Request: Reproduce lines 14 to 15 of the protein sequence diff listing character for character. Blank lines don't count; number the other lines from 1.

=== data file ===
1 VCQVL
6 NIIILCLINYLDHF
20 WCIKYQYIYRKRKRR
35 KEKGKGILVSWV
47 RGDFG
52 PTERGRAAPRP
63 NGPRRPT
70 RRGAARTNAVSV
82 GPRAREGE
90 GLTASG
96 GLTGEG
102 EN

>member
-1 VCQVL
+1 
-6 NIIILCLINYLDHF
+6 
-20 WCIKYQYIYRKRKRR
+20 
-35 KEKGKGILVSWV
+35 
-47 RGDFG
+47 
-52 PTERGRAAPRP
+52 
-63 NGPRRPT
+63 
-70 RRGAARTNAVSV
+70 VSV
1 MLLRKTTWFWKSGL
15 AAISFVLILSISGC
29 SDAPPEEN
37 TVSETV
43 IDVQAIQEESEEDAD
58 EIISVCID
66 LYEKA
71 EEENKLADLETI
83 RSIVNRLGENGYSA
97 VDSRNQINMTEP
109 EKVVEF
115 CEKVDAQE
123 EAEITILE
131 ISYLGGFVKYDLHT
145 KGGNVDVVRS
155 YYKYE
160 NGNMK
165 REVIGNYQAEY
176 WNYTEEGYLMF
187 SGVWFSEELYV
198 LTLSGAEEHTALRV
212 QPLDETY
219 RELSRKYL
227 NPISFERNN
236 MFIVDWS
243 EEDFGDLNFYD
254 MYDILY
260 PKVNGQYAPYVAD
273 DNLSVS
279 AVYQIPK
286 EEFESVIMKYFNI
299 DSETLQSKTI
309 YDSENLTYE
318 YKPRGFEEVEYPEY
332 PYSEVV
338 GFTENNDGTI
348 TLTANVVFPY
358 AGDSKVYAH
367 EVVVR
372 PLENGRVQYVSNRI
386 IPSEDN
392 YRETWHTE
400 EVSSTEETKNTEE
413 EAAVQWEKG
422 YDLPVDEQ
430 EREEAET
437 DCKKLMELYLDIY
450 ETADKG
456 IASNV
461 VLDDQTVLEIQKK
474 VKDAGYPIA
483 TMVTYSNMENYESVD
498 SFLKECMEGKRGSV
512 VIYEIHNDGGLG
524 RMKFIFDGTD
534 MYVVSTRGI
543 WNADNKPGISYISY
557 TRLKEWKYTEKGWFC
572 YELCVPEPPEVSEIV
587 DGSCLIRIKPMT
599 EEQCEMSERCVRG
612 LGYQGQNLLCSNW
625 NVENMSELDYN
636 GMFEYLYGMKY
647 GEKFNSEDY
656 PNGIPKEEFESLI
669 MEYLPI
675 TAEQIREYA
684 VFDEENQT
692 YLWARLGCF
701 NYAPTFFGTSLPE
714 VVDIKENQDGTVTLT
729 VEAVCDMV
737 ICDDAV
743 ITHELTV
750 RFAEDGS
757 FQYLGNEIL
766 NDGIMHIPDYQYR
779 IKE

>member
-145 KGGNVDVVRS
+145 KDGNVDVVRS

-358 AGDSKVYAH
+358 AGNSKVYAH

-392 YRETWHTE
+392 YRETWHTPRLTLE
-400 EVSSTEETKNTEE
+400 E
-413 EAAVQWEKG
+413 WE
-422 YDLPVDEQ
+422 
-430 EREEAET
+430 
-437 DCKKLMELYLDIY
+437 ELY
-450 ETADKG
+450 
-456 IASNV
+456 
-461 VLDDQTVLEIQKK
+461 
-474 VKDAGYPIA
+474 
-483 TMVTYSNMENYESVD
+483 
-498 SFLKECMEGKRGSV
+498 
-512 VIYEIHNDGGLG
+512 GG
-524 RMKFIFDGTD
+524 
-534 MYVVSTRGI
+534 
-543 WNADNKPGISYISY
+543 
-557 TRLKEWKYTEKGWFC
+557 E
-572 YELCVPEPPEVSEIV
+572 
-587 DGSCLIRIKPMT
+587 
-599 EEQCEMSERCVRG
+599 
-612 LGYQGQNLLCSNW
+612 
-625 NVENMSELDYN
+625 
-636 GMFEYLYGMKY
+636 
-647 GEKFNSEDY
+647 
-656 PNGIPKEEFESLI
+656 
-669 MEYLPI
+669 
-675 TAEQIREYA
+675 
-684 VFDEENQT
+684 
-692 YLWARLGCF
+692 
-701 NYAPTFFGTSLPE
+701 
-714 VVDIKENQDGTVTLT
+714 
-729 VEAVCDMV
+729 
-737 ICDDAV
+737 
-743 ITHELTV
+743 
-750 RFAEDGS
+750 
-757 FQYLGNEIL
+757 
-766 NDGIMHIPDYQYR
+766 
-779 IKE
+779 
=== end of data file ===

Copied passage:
-1 VCQVL
+1 